So you notice a flat spot at the back of your baby’s head. You do a little searching online and it turns out there is a condition known as plagiocephaly or baby flat head syndrome. Once you start seeing pictures of other baby’s flat spots it can leave you guessing what to do next. Call your doctor? See a specialist? Try repositioning and wait it out?
In this article, we will talk about some important things you can do when you suspect your baby might have plagiocephaly.
Talk to your baby’s doctor
The first step whenever you have any concerns about your baby’s health is to talk to your child’s doctor. They know your baby and they know your family so they are the first line of defense when something seems off. Pediatricians vary in how and when to treat plagiocephaly so be open and honest about your concerns and work with your doctor.
Begin repositioning right away
Regardless of the treatment plan, your doctor or specialist will most likely require you to participate in an aggressive repositioning plan. This includes things like plenty of tummy time, shifting the direction you put your baby down to sleep, and lots of moving throughout the day to alleviate pressure on the back of your baby’s head. Even when babies do require helmet therapy, most doctors will still require a period of repositioning before prescribing a helmet.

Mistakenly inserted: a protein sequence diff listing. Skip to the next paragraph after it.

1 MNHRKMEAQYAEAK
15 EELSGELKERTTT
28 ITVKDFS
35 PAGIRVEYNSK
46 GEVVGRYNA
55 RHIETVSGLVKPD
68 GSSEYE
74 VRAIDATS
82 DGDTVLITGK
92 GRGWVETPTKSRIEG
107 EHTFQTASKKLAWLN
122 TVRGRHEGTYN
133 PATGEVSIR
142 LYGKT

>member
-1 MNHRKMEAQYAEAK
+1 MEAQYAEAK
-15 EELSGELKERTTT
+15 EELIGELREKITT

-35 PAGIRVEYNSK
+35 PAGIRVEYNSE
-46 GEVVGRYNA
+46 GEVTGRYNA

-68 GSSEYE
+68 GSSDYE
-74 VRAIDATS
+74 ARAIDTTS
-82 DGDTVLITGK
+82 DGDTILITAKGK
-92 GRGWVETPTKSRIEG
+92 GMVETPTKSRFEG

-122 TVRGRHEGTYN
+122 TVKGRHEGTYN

One of the best ways to get informed about baby flat head syndrome is to connect with other families who are having the same experience. There are groups and communities online that can help you find other families who are dealing with similar questions and obstacles.
The phrase “knowledge is power” us super important when it comes to your babies health. Informing yourself about head shape and related topics is important in knowing what steps to take next. Check out some of our additional resources here: https://www.ppodkids.com/resourcesforparents.
Understanding the Numbers
Another common question when parents notice flattening is how flat is too flat? We now know that almost half of all babies will have some degree of head flattening. The question is how do you know when the flattening is enough to be concerned.
The truth is, it is best to bring the flat spot to your pediatrician’s attention as soon as you notice it. While they may choose to monitor the situation and simply wait, it’s best that they are aware. The earlier treatment begins, the quicker and more effective it is so there is no need to wait.
It’s normal to feel a sense of worry and stress when you notice head flattening. It’s important to keep in mind that it is very common, highly treatable and not your fault.